On Monday 25 March, a new electrical blackout happened in several states of Venezuela. The cause of a power outage is supposed to be a cyber-attack. This is one of the first cyber-attacks of such a scale. All indications are that the attack was conducted from the United States.
A new scandalous poisoning case is doing the rounds in the European press, this time of Imane Fadil, a Moroccan model who was allegedly a regular guest at former prime minister Silvio Berlusconi’s parties. The Litvinenko and Skripal cases are dragged up, thus alleging Russian involvement. Any big case has to have Russia involvement. However, both cases were not even brought to court. There is no motive for either Berlusconi or the Russian security bodies to kill Fadil. The media are not interested in the lack of a good motive just as in the Skripal case.
In fact, both cases have been subject to the following procedures in the British courts.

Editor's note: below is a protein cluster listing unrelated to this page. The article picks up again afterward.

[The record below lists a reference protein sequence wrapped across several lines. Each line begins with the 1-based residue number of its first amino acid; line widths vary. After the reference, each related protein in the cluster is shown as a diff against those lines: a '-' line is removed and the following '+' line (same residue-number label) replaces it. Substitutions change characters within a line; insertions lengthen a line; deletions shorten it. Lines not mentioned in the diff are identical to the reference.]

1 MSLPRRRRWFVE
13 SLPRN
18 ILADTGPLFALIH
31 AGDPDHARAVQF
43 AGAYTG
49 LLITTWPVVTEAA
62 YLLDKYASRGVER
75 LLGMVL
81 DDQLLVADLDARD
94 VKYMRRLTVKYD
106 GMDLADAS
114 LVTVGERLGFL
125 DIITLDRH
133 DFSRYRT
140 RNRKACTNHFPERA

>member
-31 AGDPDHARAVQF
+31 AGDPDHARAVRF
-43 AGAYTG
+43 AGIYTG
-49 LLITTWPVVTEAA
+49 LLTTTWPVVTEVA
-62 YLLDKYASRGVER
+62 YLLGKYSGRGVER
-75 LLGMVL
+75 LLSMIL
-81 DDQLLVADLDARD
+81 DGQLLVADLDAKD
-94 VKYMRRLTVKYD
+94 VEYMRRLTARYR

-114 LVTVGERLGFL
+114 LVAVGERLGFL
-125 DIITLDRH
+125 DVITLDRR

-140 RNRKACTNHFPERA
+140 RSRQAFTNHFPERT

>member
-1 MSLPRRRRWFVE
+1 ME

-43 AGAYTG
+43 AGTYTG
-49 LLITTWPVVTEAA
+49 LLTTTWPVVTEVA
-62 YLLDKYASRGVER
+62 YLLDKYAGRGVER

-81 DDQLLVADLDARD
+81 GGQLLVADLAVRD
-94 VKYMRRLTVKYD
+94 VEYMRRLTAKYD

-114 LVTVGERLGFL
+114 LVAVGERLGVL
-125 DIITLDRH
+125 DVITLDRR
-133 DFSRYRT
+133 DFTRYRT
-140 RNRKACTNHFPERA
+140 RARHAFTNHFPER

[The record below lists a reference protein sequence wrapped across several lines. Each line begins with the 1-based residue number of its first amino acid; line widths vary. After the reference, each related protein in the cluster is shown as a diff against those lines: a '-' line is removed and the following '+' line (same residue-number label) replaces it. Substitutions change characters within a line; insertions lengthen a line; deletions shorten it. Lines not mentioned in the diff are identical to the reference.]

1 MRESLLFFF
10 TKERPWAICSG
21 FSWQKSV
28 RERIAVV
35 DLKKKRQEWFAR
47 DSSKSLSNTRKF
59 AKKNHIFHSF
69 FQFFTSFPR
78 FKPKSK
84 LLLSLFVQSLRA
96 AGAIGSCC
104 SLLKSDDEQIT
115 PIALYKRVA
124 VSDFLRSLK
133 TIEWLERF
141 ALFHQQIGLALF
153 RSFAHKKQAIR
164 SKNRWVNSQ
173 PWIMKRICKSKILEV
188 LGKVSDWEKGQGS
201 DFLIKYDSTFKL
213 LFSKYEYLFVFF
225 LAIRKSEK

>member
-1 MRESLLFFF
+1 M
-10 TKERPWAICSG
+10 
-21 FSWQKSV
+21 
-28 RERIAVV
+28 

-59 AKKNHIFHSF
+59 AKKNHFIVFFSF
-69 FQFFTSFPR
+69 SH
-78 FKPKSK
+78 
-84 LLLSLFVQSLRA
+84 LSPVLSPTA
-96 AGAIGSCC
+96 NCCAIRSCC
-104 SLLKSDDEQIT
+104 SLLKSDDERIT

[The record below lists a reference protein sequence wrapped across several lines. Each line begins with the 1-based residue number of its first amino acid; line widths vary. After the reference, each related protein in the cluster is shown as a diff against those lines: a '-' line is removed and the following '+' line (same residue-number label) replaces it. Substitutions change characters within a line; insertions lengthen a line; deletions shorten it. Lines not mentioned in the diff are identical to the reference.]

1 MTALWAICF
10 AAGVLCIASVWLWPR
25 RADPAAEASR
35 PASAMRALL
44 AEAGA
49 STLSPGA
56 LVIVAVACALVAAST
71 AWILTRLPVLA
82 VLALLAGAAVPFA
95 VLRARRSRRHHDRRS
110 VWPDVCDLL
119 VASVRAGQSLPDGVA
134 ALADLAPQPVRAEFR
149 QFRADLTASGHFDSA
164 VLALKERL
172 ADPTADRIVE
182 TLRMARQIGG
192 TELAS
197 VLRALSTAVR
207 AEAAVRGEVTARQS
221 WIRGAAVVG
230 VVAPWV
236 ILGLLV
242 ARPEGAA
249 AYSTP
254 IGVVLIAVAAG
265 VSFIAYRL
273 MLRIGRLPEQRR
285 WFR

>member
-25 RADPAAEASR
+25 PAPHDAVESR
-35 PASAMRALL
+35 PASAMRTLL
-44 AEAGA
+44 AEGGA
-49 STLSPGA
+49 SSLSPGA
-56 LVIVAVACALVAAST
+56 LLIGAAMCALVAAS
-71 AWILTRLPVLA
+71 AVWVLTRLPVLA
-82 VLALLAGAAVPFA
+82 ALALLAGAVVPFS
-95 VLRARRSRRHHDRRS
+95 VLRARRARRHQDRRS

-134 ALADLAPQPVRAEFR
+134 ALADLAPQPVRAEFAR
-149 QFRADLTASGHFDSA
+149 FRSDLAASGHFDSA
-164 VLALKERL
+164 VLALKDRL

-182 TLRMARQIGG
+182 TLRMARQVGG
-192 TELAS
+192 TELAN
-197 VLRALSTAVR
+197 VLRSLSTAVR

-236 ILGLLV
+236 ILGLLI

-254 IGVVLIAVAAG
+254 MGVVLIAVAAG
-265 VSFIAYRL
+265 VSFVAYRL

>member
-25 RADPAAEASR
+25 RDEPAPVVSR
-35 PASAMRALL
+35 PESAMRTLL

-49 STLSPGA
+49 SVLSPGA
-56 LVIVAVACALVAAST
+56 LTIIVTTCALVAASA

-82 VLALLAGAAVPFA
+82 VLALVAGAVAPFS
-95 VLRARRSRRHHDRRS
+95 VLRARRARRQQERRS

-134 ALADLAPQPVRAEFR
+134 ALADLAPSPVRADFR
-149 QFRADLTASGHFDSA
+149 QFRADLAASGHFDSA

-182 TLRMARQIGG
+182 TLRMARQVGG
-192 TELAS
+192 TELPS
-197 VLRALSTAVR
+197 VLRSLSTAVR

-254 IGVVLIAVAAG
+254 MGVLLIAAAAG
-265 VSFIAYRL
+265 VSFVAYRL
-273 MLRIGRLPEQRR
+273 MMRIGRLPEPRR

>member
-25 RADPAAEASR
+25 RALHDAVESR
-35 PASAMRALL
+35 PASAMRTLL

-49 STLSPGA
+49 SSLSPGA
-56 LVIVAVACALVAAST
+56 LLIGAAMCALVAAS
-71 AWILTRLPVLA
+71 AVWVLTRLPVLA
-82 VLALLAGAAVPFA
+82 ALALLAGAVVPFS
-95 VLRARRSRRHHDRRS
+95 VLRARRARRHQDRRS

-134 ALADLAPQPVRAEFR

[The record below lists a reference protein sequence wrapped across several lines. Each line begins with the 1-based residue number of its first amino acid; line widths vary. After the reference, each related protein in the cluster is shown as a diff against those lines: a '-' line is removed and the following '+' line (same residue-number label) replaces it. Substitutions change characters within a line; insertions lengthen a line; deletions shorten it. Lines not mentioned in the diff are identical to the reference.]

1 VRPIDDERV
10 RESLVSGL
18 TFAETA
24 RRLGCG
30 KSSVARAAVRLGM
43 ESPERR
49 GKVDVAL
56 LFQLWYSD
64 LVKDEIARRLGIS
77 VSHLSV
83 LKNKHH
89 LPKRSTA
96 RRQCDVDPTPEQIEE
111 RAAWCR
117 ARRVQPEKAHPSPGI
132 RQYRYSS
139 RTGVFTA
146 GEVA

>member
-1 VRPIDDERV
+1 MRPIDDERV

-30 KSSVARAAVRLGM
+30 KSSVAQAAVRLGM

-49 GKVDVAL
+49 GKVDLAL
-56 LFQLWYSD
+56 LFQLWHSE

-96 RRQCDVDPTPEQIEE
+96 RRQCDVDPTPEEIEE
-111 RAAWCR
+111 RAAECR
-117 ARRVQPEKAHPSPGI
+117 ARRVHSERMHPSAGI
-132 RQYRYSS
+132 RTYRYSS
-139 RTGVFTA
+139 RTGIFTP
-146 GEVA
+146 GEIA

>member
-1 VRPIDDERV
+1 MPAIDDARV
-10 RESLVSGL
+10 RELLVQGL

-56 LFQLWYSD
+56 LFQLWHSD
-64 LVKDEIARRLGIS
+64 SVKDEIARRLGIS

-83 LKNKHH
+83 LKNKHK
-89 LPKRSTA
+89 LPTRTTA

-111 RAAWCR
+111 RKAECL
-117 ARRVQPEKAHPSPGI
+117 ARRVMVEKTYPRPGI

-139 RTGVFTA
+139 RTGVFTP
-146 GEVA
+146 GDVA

On 21 January 2016, Sir Robert Owen presided over a High-Court inquiry into the death of British citizen/Russian defector, Alexander Litvinenko. A report into Mr Litvinenko's death was presented. It found that two Russian men, Andrei Lugovoi and Dmitry Kovtun, deliberately poisoned Alexander Litvinenko in London in 2006 by putting a radioactive substance, polonium-210, into his drink at a hotel. A few chapters of the report are dedicated to the responsibility of the Russian side. Amongst other things, the report says that "taking full account of all the evidence and analysis available to me, I find that the FSB operation to kill Mr Litvinenko was probably approved by Mr Patrushev and also by President Putin".
As for the Skripal case, after a hearing in the Court of Protection, British High Court Justice David Williams issued an approved judgement about what had happened to the Skripals around three weeks after their poisoning.